H-1B: Oracle favored hiring foreign graduates of U.S. colleges over American grads, feds allege

By Ethan Baron

Not only did Redwood City software titan Oracle favor hiring Asians for key departments, it favored non-citizen Asian graduates of U.S. colleges over American graduates, the federal government claimed in a lawsuit.

The Department of Labor alleges in its suit against Oracle that a “vast majority” of the firm’s hires through its college recruiting program were non-citizen visa holders from Asia.

“These students required work authorization to remain in the United States after graduation,” the Labor Department said in a court filing. “In other words, Oracle overwhelmingly hires workers dependent upon Oracle for sponsorship to remain in the United States. This preference for a workforce that is dependent on Oracle for authorization to work in the United States lends itself to suppression of that workforce’s wages.”

Of about 500 recent college and university graduates hired into three job categories at Oracle from 2013 to 2016, some 90 percent were Asian, the filing said.

At the same time, Asians, blacks and women were “systematically underpaid,” according to allegations in the lawsuit, which also claimed that unequal pay cost workers $400 million in lost wages.

The company this week attacked the lawsuit, calling it “meritless” and claiming it was based on false allegations and “cherry-picked statistics.”

Oracle, led by executive chairman Larry Ellison, said it is in compliance with its regulatory obligations — as a federal contractor it falls under the oversight of the government — and committed to equality.

The government also alleged in the lawsuit that Oracle, amid the legal action, destroyed documents related to its hiring process.

Oracle’s pay gap for Asians and women began at hiring, when those workers were either started at lower salaries than other employees, or hired into lower-paid jobs, the suit alleged. And the gap broadened over time, according to the suit. “The longer that female and Asian employees stay with Oracle, the less they are paid in relation to other employees,” the suit claimed.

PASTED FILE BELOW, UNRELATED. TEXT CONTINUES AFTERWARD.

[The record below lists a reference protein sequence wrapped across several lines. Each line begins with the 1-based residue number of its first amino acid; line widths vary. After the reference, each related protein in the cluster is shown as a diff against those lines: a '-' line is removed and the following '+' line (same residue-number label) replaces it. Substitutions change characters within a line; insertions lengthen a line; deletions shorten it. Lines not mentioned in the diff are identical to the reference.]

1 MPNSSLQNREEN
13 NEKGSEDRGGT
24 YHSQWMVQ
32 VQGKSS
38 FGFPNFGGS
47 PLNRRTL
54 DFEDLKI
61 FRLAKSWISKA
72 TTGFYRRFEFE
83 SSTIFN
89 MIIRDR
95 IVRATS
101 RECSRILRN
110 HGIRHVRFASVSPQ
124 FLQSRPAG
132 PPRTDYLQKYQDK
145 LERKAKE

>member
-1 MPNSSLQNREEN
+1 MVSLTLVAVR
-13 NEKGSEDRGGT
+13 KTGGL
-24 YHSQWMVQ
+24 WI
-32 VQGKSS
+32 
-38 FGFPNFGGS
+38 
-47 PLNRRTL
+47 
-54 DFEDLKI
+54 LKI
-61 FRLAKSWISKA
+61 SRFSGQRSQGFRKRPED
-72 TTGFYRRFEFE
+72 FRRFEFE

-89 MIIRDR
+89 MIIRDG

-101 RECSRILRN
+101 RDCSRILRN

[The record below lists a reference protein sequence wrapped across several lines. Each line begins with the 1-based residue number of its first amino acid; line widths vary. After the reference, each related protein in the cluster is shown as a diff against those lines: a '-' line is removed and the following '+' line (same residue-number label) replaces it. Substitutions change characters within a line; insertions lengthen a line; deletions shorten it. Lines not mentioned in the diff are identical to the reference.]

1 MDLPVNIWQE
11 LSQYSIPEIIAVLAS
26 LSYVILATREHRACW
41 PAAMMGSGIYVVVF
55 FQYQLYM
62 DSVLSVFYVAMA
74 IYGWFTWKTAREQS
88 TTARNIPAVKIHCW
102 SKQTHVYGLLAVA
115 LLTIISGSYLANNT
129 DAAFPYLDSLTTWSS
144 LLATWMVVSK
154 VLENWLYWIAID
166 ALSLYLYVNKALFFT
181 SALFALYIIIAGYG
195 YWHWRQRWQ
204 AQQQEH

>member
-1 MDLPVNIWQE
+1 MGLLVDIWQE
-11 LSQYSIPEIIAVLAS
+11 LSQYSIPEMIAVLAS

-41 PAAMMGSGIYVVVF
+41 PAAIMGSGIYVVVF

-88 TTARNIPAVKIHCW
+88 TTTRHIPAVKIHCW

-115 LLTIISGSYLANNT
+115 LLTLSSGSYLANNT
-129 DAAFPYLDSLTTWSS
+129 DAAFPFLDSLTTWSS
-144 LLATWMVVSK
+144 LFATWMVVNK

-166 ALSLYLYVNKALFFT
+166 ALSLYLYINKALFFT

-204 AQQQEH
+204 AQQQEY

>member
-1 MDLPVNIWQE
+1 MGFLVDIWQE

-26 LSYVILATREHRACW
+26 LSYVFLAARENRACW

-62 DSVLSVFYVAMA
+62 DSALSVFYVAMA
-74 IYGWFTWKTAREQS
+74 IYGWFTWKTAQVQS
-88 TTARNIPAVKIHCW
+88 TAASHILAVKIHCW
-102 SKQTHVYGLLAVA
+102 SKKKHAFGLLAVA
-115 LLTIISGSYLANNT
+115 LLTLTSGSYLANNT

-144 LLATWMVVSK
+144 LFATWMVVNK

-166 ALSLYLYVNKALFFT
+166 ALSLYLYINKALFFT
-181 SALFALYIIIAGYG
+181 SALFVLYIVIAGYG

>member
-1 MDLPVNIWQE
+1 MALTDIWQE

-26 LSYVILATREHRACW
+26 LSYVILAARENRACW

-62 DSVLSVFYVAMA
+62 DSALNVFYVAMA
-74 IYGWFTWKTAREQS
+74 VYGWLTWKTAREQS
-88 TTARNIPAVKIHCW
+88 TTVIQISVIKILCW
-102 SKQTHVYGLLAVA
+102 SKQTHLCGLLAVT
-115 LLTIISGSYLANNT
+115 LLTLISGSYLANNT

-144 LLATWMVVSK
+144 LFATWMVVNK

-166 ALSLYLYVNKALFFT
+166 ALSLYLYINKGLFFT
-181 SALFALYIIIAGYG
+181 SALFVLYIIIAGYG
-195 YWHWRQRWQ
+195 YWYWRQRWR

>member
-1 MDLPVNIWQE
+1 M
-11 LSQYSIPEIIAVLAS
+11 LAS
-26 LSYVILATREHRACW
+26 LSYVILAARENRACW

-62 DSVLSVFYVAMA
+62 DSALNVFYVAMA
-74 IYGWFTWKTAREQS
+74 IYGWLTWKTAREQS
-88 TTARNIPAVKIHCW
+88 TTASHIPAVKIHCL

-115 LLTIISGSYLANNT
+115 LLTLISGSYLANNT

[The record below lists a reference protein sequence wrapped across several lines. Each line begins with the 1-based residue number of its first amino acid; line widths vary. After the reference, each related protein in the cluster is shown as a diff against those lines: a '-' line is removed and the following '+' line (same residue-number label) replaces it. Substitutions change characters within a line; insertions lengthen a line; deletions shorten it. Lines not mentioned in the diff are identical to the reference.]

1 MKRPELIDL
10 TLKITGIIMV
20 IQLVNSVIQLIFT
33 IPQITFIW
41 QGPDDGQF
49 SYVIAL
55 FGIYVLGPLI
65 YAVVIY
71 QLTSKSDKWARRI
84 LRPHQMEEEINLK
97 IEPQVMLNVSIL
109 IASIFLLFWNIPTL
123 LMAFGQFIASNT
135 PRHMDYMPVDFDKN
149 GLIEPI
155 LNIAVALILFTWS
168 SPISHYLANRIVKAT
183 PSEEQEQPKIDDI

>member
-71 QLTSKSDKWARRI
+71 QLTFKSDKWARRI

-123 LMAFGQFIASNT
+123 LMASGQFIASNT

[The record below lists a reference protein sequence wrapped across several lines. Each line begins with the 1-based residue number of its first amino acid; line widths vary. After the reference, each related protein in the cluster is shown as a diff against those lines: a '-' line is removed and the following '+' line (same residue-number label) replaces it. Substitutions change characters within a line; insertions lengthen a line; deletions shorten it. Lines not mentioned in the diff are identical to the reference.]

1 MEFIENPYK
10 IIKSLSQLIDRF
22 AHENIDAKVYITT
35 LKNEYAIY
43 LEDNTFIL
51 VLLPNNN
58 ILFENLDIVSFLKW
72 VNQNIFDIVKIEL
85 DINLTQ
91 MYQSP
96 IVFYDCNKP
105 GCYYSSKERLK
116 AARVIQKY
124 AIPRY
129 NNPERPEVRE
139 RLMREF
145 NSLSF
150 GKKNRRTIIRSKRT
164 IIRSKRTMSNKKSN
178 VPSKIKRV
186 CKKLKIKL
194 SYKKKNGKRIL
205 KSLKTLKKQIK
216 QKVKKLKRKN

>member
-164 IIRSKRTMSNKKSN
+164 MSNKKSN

The lawsuit caught the attention of Ron Hira, a Howard University professor and critic of the use of foreign workers on visas. Foreign citizens recently graduated from U.S. colleges and universities usually work under an Optional Practical Training work permit or H-1B visa, both of which have been the focus of reported abuse. Oracle is not alone in favoring foreign workers who can be paid less because they’re tied to a company by their visa or work permit, Hira alleged.

“Industry’s key argument for more cheap H-1B and OPT guest workers is that there’s a shortage of U.S. talent,” Hira said. “That argument completely falls apart in the face of these findings. In fact, the industry is using the visa programs for cheaper guest workers, undercutting U.S. workers, damaging the U.S. talent pipeline, and exacerbating its woeful record on workforce diversity.”

Compete America, a lobby group representing Oracle, other tech giants and a variety of businesses and organizations, in 2017 called high-skills immigration programs “necessary components for maintaining our country’s leadership and competitiveness.” The group said it supported “balanced reforms to the H-1B program, ensuring that all employers are using these visas in the spirit Congress intended – to fill jobs requiring highly skilled professionals in fields where qualified U.S. workers are harder to find.”